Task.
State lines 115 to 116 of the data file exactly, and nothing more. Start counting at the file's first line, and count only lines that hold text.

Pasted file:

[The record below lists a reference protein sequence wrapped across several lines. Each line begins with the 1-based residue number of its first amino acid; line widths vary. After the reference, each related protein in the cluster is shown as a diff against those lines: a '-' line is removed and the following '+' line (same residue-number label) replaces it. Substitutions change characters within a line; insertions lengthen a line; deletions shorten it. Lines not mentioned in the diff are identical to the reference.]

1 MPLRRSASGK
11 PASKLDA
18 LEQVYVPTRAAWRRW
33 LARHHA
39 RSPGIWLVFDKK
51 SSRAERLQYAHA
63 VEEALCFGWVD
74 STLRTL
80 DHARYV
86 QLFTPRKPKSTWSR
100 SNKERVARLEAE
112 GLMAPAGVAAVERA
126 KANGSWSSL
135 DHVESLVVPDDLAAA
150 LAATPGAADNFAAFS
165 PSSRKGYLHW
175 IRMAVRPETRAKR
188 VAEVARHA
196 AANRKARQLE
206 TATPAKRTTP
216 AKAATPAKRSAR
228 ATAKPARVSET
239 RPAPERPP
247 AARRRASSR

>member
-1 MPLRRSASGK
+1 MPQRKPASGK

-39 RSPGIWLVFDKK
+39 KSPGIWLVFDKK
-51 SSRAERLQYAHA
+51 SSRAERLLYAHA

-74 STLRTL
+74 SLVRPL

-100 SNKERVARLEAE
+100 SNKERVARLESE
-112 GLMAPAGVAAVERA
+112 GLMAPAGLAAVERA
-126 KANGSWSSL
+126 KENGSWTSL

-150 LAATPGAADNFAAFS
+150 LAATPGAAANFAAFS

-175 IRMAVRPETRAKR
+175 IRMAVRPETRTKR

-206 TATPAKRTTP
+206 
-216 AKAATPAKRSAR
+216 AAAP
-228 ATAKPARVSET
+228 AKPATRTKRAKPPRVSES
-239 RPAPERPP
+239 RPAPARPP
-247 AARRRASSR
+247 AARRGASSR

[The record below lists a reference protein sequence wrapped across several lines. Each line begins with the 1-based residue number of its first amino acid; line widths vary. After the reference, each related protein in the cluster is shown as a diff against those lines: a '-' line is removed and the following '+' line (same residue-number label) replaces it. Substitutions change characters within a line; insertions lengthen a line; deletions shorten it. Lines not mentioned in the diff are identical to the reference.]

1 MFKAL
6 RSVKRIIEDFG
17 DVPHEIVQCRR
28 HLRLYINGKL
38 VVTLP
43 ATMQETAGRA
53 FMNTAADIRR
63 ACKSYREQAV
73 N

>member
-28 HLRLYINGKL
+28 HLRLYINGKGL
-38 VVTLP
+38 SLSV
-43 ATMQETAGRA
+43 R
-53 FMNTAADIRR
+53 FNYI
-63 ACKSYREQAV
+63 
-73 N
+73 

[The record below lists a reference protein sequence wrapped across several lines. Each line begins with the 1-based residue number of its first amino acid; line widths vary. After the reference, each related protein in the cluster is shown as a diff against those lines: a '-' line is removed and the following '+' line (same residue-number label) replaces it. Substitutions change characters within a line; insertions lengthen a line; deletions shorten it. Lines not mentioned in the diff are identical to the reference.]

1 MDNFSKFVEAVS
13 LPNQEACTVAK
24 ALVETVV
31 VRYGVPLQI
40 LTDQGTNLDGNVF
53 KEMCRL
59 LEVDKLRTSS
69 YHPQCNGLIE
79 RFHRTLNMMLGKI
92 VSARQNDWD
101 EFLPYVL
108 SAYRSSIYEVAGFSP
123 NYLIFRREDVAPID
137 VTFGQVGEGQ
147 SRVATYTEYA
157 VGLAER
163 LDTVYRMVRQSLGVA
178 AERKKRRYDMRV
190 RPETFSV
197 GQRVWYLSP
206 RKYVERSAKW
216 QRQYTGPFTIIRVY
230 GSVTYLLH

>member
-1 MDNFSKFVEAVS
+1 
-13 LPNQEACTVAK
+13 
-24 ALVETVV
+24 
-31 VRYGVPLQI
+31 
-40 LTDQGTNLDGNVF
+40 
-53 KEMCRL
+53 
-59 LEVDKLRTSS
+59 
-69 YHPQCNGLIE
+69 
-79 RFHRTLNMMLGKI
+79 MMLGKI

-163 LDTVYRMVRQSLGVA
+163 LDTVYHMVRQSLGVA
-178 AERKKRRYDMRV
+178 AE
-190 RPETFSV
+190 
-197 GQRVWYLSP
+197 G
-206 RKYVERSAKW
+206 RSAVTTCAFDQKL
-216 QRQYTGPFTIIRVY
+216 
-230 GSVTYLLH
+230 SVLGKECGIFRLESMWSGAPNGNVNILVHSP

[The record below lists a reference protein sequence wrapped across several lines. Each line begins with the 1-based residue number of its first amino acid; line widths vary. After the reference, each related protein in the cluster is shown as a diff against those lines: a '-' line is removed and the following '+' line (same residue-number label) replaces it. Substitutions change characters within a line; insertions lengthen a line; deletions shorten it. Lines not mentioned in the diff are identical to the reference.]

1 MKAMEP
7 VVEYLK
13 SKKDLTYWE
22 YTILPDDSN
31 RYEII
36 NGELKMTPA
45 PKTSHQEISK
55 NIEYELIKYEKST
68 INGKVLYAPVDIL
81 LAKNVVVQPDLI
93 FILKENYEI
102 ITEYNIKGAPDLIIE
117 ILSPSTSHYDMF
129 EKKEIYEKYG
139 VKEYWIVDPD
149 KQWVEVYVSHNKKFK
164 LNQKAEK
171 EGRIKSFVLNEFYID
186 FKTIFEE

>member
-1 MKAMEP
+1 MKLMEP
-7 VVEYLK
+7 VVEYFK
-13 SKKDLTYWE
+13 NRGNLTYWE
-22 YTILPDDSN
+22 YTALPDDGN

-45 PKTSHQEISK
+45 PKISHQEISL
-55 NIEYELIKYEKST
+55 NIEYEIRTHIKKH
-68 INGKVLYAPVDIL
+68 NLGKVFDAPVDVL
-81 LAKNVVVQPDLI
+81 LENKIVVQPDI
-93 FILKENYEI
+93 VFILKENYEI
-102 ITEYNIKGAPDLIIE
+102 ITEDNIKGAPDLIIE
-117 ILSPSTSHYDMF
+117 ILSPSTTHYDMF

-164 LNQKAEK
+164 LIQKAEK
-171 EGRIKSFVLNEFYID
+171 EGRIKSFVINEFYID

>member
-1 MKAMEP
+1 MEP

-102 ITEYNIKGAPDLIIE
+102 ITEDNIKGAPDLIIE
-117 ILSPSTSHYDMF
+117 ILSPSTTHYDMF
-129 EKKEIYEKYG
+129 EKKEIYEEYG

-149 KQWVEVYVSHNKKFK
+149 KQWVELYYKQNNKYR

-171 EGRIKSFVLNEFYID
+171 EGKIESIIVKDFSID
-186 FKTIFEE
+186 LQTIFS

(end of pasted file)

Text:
-59 LEVDKLRTSS
+59 